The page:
First World War
The second phase of the Battle of Jutland was dominated by Jellicoe's resolve to renew the action and Scheer’s determined and successful efforts to escape. By Geoffrey Bennett.
The first news of the Battle of Jutland in 1916 startled the British public, who had looked forward to an emphatic victory at sea. Geoffrey Bennett asks, what exactly happened in the course of this momentous and controversial engagement?
At the close of the First World War, writes David Woodward, German Sailors were the forerunners of general revolt against the imperial system.
In November 1918, writes Norman Stone, a whole political and social order in central Europe came to an end.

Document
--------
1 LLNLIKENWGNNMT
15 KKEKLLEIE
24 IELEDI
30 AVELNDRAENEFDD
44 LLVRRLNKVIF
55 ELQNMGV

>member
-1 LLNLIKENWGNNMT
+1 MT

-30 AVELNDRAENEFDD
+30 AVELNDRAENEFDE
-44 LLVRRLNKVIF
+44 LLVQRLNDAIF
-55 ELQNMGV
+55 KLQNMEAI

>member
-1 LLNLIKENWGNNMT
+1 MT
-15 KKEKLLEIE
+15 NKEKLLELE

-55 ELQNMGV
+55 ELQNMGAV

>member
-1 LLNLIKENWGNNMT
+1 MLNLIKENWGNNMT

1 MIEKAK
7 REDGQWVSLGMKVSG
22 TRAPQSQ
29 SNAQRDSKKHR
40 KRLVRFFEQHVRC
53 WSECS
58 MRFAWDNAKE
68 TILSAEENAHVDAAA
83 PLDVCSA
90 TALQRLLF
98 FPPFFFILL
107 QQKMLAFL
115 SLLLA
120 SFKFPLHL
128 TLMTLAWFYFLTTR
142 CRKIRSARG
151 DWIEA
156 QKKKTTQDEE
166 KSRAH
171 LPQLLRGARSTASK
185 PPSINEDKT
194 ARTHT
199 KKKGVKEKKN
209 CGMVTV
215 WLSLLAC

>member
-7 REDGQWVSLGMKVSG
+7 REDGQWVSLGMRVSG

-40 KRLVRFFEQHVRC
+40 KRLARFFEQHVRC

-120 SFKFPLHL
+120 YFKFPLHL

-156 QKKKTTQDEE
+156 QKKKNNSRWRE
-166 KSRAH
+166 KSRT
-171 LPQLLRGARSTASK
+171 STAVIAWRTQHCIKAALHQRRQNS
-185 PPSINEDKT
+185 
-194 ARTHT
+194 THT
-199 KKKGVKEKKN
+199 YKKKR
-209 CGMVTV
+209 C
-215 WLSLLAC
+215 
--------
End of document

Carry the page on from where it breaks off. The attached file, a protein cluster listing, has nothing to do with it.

In November 1917 a former Foreign Secretary, Lord Lansdowne, startled the British public by suggesting negotiable peace terms in the midst of war. By Harold Kurtz.
The Indian army that arrived in Marseilles six weeks after the start of the war was probably the most curious of the First World War. In a battle...
Admired by Haig and Lloyd George, General Monash was one of the most capable commanders on the Western Front during the First World War, writes John Terraine.
Roger Hudson gives context to a photograph highlighting the plight of Galician Jews after the Russian army's invasion in the Great War.
Under the terms of the Armistice, writes Geoffrey Bennett, the ships of the German High Sea Fleet were interned and not surrendered. Hence they were manned by their own crews, who eight months later were able to carry out “an act of treachery.”
During the earliest phase of World War I, writes Robert Hessen, an enterprising American industrialist helped to turn the tide of naval warfare.